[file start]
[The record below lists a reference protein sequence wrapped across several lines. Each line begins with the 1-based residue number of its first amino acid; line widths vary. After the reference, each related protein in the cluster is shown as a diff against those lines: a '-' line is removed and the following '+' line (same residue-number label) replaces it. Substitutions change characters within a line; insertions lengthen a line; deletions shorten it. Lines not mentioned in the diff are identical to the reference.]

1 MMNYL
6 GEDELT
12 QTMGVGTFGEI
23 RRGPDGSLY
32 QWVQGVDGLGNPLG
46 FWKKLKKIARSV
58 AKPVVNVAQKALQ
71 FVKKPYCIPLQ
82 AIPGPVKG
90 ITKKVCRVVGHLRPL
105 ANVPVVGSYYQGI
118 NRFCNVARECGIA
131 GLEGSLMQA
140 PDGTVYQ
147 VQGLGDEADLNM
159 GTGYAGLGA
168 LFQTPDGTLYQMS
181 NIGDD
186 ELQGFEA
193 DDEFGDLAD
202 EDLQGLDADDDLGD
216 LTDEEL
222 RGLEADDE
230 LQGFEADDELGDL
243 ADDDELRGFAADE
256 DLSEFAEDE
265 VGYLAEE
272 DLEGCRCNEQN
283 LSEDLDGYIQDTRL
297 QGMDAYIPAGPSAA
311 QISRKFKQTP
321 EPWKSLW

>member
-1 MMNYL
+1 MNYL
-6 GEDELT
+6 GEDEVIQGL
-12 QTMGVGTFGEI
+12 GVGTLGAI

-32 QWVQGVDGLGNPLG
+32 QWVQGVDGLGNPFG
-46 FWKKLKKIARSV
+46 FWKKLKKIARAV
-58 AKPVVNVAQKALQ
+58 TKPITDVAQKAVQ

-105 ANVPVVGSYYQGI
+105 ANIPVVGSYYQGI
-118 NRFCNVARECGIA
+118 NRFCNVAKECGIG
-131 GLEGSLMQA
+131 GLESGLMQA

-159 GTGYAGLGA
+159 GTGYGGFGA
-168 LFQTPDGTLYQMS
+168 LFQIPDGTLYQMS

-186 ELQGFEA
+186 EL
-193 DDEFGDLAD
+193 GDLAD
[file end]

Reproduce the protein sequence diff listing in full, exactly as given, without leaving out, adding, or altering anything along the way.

[The record below lists a reference protein sequence wrapped across several lines. Each line begins with the 1-based residue number of its first amino acid; line widths vary. After the reference, each related protein in the cluster is shown as a diff against those lines: a '-' line is removed and the following '+' line (same residue-number label) replaces it. Substitutions change characters within a line; insertions lengthen a line; deletions shorten it. Lines not mentioned in the diff are identical to the reference.]

1 MMNYL
6 GEDELT
12 QTMGVGTFGEI
23 RRGPDGSLY
32 QWVQGVDGLGNPLG
46 FWKKLKKIARSV
58 AKPVVNVAQKALQ
71 FVKKPYCIPLQ
82 AIPGPVKG
90 ITKKVCRVVGHLRPL
105 ANVPVVGSYYQGI
118 NRFCNVARECGIA
131 GLEGSLMQA
140 PDGTVYQ
147 VQGLGDEADLNM
159 GTGYAGLGA
168 LFQTPDGTLYQMS
181 NIGDD
186 ELQGFEA
193 DDEFGDLAD
202 EDLQGLDADDDLGD
216 LTDEEL
222 RGLEADDE
230 LQGFEADDELGDL
243 ADDDELRGFAADE
256 DLSEFAEDE
265 VGYLAEE
272 DLEGCRCNEQN
283 LSEDLDGYIQDTRL
297 QGMDAYIPAGPSAA
311 QISRKFKQTP
321 EPWKSLW

>member
-1 MMNYL
+1 MNYL
-6 GEDELT
+6 GEDEVIQGL
-12 QTMGVGTFGEI
+12 GVGTLGAI

-32 QWVQGVDGLGNPLG
+32 QWVQGVDGLGNPFG
-46 FWKKLKKIARSV
+46 FWKKLKKIARAV
-58 AKPVVNVAQKALQ
+58 TKPITDVAQKAVQ

-105 ANVPVVGSYYQGI
+105 ANIPVVGSYYQGI
-118 NRFCNVARECGIA
+118 NRFCNVAKECGIG
-131 GLEGSLMQA
+131 GLESGLMQA

-159 GTGYAGLGA
+159 GTGYGGFGA
-168 LFQTPDGTLYQMS
+168 LFQIPDGTLYQMS

-186 ELQGFEA
+186 EL
-193 DDEFGDLAD
+193 GDLAD